How to Drive a New Well Point
Let's face it: Anything to do with water and plumbing fixtures can cause many unwanted problems and drain your piggy bank. It's not uncommon to be charged $50.00 by a plumber to assess your problem. The good news is that a good number of people throughout the U.S. still rely on wells for their fresh drinking water.
If you were one of the unlucky people who lost your power due to Hurricane Irene, then you know you can lose access to your well water in the blink of the eye. With city or public water, you have a constant supply of fresh, cold water.
In the following guide, I describe how I drilled a new well point and what tools I used.
- Diagnosing a Bad Well Point
- Recruit a Helping Hand
- Tools and Equipment You'll Need
- Driving the Pipe
- Finding the Water Table
Attaching Elbows, Clamps, and Nipples
1. Diagnosing a Bad Well Point
What do you do if you wake up one morning and find that your water pump has lost its prime and no water is being drawn up out of your well? Do not lose all hope and do not call that plumber yet!
Washing Machine Cold Water Hose Check
One of the major reasons you may have lost water is a damaged screen at the bottom of your well. By unscrewing the cold water supply hose behind your washing machine you can assess the health of the well point. The cold water supply hose will be a black rubber hose that comes off of a blue colored handle.
Take a look inside the end that goes into your washer. If the hose is full of sand or fine dirt particles, it's a telling sign that a well point is starting to go and will eventually lose its prime.
A way to confirm the well point is bad is by cleaning out the hose and doing a load of laundry. If you find it has accumulated with sand particles once again after running your washer, it is highly likely it's time to drill a new well point.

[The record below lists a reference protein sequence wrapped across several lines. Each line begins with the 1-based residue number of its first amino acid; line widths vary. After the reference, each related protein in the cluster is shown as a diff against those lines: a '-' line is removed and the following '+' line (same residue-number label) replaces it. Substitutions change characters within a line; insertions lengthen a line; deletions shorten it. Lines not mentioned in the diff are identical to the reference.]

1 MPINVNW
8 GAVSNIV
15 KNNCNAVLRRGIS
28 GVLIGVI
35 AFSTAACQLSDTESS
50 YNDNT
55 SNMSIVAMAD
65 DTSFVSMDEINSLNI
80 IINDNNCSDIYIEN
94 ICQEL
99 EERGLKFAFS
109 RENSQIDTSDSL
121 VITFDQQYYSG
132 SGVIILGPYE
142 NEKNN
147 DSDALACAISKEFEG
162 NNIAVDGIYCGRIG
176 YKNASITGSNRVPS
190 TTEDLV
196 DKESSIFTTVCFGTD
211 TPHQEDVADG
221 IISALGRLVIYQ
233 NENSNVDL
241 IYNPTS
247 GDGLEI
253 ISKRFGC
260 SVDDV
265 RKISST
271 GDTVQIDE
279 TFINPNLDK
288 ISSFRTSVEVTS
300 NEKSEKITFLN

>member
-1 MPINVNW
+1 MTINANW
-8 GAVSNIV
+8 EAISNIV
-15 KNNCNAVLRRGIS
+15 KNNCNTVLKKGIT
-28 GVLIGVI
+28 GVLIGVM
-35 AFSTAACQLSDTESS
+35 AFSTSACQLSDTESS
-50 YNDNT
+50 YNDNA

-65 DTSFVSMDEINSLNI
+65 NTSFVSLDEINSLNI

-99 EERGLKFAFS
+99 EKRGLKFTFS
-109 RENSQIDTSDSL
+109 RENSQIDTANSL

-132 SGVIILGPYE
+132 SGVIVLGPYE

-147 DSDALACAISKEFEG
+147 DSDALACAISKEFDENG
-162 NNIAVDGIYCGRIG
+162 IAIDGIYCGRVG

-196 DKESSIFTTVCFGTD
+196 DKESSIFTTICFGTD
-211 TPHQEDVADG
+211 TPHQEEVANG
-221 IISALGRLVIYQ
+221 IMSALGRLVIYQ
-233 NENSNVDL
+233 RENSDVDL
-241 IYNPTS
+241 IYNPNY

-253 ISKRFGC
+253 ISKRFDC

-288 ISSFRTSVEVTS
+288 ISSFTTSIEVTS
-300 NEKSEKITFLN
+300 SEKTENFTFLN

Don't Call a Plumber
If you're seeing the telltale signs of a failing well point, do not panic and do not call the plumber. Visits from the plumber are expensive, and this is a job you may be able to do yourself.
2. Recruit a Helping Hand
Replacing a well point is tedious. This project is a great opportunity to reach out to a friend who is strong and, ideally, mechanically inclined. This project typically requires at least one extra set of hands, and it's a great excuse to spend time with a friend. You can then repay your friend by cooking them dinner. They did just save you somewhere between $3,500 and $5,000! That is what a professional well driller would charge.
3. Tools and Equipment You'll Need
You won't need too many tools to drive a new well point, and fortunately, the ones you do need are not very expensive. Most DIY plumbing supplies necessary for this job can be purchased at your local Lowe's, Home Depot, ACE Hardware store, or your local plumbing supply store.
You'll most likely need to purchase:
- galvanized pipe: Ten 5' sections of 1 1/2" galvanized threaded pipe
- well point: Pipe that allows water to enter and keeps water table in place; find this at you're local plumbing store
- screen: A filtering device
Other Required Parts
More or less of any single material may be needed depending on the below surface depth of your water table. All of these items may vary in size depending on your personal well. Measure parts with this in mind, and be sure to ask your mechanically-inclined friend or neighborhood hardware store if you're struggling to determine proper sizes.
- one 2-3' by 1 1/2 inch screen: Screws this onto the end of the first section of galvanized pipe that gets driven into the ground, about one to two feet away from where the old point was.
- one 1 1/2" brass check valve: The check valve goes on the black flex tubing located between your water pump and last section of galvanized pipe. Its purpose is to keep water within the pump, so the prime is not lost. And this last section will be sticking about a foot out of the ground.
- one 1 1/2" galvanized elbow: Screw this elbow onto the last section of pipe above ground level.
- one 1 1/2" galvanized nipple: Screw this nipple into the end of the 1 1/2" elbow, mentioned in the previous bullet point.
- one 5' length of 1 1/2-2" black flexible pipe: Cut this with a hacksaw and place it on the end of the galvanized nipple to one end of the check valve. Securely fasten it then with hose or pipe clamps.
Additional Tools and Plumbing Supplies